Buried with her, in her mound
She is dust long since, but you
Only yesterday were found
Iridescent as the dew,

Fashioned faultlessly, a form

Graceful as was hers whose cheek Once against you made you warm While you heard her sorrow speak.

At your lips I listen long

For some whispered word of her, For some ghostly strain of song In your haunted heart to stir.

But your crystal lips are dumb, Hushed the music in your heart:

Ah, if she could only come

Back again and bid it start!

Long is Art, but Life how brief!
And the end seems so unjust:

This companion of her grief

Here to-day, while she is dust!




My hurt proved more serious than I had looked for, and the day after my escape I was in a high fever. General Wolfe himself, having heard of my return, sent to inquire after me. He also was ill, and our forces were depressed in consequence; for he had a power to inspire them not given to any other of our accomplished and admirable generals. He forbore to question me concerning the state of the town and what I had seen, for which I was glad. My adventure had been of a private nature, and such I wished it to remain. The general desired me to come to him as soon as I was able, that I might proceed with him above the town to reconnoitre. But for many a day this was impossible, for my wound gave me much pain and I was confined to my bed. Yet we on the Terror of France served our good general, too; for one dark night, when the wind was fair, we piloted the remaining ships of Admiral Holmes's division above the town. This move was made on my constant assertion that there was a way by which Quebec might be taken from above; and when General Wolfe made known my representations to his general officers, they accepted it as a last resort, for otherwise what hope had they? At Montmorenci our troops had been repulsed, the mud flats of the Beauport shore and the St. Charles River

Frank Dempster Sherman.

were as good as an army against us, the Upper Town and citadel were practically impregnable, and for eight miles west of the town to the cove and river at Cap Rouge there was one long precipice, broken in but one spot; and there, I was sure, men could come up with stiff climbing as I had done. Bougainville came to Cap Rouge now with three thousand men, for he thought that this was to be our point of attack. Along the shore from Cap Rouge to Cape Diamond small batteries were posted, such as that of Lancy's at Anse du Foulon; but they were careless, for no conjectures might seem so wild as that of bringing an army up where I had climbed.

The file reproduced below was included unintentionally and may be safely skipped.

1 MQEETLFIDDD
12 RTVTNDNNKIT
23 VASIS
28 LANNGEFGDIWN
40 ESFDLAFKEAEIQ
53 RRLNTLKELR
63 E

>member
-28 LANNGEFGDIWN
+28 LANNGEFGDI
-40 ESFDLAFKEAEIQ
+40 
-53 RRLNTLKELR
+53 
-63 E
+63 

"Tut, tut," said General Murray, when he came to me on the Terror of France, after having, at my suggestion, gone to the south shore opposite Anse du Foulon, and scanned the faint line that marked the narrow cleft on the cliff side, "tut, tut, man," he said, "'t is the dream of a cat or a damned mathematician."

Once, after all was done, he said to me that cats and mathematicians were the only generals.

I cannot write with what pride Clark showed the way up the river one evening, the batteries of the town giving us plunging shots as we went, and ours at Point Levis answering gallantly. To me it was a good if most anxious time: good, in that I was having some sort of com

pensation for my own sufferings in the town; anxious, because no single word came to me of Alixe or her father, and all the time we were pouring death into it. But this we knew from deserters, that Vaudreuil was Governor and Bigot Intendant still; by which it would seem that, on the momentous night when Doltaire was wounded by Madame Cournal, he gave back the governorship to Vaudreuil and reinstated Bigot. Presently, from an officer who had been captured as he was setting free a fire-raft upon the river to run among the boats of our fleet, I heard that Doltaire had been confined in the Intendance from a wound given by a stupid sentry. Thus the true story had been kept from the public. From him, too, I learned that nothing was known of the Seigneur Duvarney and his daughter; that they had suddenly disappeared from the Intendance, as if the earth had swallowed them; and that even Juste Duvarney knew nothing of them, and was, in consequence, much distressed.

This officer also said that now, when it might seem as if both the Seigneur and his daughter were dead, opinion had turned in Alixe's favor, and there had crept about the feeling, first among the common folk and afterwards among the people of the garrison, that she had been used harshly. This was due largely, he thought, to the constant advocacy of the Chevalier la Darante, whose nephew had married Mademoiselle Georgette Duvarney. This piece of news, in spite of the uncertainty of Alixe's fate, touched me, for the Chevalier had indeed kept his word to me.

At last all of Admiral Holmes's division was got above the town, with very little damage, and I never saw a man so elated, so profanely elated, as Clark over his share in the business. He was a daredevil, too; for the day that the last of the division was taken up the river, without my permission or the permission of the admiral or anybody else, he took the Terror of France almost up